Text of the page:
Potholes cause costly damage to car wheels, suspension and steering systems. Tire blowouts are most common, but tougher new tire material offers better protection.
Is there such a thing as a pothole-proof car tire? One Finnish company believes it can be done – so much so they are introducing a very resilient product in North America made of the same material as used in bulletproof vests. It comes with an 80,000-mile warrantee that “replaces the tire at no cost if a road hazard damaged the tire beyond repair,” according to SimpleTire.com.
The company, Nokian, introduced the Nokian One tires in North America in January 2021. The tire – or tyre, as the Europeans spell it – is made with Aramid fibers, a synthetic, heat-resistant material developed for the marine and aerospace industries. Aramid is used in Kevlar vests, which provide bullet protection to law enforcement officers and soldiers. The Nordic home base of the company is why it’s known for producing resilient winter tires. Nokian operates the only permanent winter tire testing facility on the planet.
So how well will a Nokian One tire with bullet-proof fiber construction hold up to the epic potholes that dot US and Canadian roads and highways? Keep in mind, with so many potholes on the roads, applying a pothole repair product can take weeks, even months sometimes, after they form.
And what do the product engineers in Finland know about highway conditions in Florida, West Texas, and Arizona in July? Most Americans south of Alaska and the wintriest parts of the Lower 48 do not change out tires from summer to winter.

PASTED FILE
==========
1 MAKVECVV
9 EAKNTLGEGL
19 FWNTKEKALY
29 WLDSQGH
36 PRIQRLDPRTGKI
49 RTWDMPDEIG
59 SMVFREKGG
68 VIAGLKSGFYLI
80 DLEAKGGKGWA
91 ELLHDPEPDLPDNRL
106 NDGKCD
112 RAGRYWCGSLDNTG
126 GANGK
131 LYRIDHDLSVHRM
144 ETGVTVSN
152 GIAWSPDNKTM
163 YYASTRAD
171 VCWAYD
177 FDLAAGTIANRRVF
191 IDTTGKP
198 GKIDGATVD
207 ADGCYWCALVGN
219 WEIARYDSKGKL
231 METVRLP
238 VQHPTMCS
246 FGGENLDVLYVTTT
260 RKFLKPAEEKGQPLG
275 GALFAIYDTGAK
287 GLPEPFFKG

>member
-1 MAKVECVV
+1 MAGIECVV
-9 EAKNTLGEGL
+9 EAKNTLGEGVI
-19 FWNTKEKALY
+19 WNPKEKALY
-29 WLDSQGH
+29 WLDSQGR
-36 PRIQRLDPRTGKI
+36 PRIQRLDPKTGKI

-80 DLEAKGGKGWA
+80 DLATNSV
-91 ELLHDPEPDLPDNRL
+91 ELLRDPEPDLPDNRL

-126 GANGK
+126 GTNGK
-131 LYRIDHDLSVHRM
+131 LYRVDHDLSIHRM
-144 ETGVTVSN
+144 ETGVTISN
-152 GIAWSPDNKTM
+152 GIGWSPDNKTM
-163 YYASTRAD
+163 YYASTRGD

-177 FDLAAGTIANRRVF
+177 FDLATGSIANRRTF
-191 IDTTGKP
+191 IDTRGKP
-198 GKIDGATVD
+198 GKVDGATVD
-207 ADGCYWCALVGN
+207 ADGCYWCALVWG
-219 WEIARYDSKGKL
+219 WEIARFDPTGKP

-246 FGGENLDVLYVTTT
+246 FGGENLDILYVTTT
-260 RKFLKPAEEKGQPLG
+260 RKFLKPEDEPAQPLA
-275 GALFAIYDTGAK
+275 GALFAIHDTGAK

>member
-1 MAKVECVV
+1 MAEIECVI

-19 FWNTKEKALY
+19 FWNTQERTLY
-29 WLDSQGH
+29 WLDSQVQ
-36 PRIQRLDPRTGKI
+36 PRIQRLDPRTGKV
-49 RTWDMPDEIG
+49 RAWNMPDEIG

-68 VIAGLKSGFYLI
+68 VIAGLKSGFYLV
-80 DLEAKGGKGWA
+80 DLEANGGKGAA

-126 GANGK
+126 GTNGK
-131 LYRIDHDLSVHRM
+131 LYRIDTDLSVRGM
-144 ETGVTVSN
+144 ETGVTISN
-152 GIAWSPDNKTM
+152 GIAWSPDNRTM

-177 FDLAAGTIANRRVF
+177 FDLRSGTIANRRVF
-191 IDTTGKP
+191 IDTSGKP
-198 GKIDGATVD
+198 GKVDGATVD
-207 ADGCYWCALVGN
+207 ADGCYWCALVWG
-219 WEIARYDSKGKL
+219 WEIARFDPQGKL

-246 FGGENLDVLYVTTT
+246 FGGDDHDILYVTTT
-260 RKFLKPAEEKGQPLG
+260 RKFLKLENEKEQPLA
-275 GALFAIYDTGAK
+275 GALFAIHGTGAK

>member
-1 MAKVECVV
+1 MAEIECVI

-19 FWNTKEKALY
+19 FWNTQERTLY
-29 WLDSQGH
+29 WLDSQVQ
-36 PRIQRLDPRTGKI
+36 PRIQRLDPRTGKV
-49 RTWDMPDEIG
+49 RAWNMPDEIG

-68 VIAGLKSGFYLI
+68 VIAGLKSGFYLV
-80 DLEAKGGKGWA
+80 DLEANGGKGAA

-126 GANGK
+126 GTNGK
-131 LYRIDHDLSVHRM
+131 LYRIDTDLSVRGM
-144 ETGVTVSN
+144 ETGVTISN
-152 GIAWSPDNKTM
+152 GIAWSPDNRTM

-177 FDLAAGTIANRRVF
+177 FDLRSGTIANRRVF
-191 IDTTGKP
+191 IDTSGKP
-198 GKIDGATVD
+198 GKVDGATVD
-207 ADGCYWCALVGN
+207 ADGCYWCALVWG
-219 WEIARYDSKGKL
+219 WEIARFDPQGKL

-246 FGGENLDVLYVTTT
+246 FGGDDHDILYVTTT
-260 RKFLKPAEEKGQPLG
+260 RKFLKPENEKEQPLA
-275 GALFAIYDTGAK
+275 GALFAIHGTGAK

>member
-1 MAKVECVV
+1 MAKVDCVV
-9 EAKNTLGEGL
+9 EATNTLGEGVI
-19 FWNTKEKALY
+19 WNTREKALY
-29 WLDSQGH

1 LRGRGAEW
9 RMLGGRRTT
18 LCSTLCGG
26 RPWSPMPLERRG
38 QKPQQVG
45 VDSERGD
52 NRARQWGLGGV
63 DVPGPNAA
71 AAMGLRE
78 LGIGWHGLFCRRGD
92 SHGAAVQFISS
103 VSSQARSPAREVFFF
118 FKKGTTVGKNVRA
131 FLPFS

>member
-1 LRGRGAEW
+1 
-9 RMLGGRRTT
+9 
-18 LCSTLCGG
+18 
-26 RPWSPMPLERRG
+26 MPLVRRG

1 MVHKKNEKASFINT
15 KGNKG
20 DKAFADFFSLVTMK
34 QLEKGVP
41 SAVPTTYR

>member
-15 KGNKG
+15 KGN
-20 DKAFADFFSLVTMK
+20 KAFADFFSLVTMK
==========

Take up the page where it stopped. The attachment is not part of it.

The company guarantees the tires up to 80,000 miles of use – winter, spring, summer, and fall. Note it’s not the first time Aramid fibers have been used in tires – several other companies (BF Goodrich, Goodyear, and Kumho) use it in tires designed for rigorous off-road use. What’s different is the material is combined with an innovative silica compound that is engineered to enable on-road, temperature-variable driving. Nokian says they “built the One with drivers of coupes, sedans, CUVs, SUVs, and minivans in mind.”
The warrantee does not require the consumer to keep records of tire rotation and wheel alignment, as do other product manufacturers in the industry – which should make it easier for a driver to collect reimbursement on a pothole-destroyed tire, should that happen.
Anyone who has experienced a tire blowout from a pothole – where a pothole repair product was unfortunately not used – knows having resilient tire walls is a huge step forward. The average insurance payouts in comprehensive coverage, according to a car insurance comparison website, is between $93 and $258 per tire (least expensive is in Oregon, most expensive in South Dakota). But of course that is after a deductible on the insurance policy is spent. The cost of Nokian One tires advertised on online sellers’ sites ranges from $80 to $143 per tire, not including shipping, installation labor, and tax.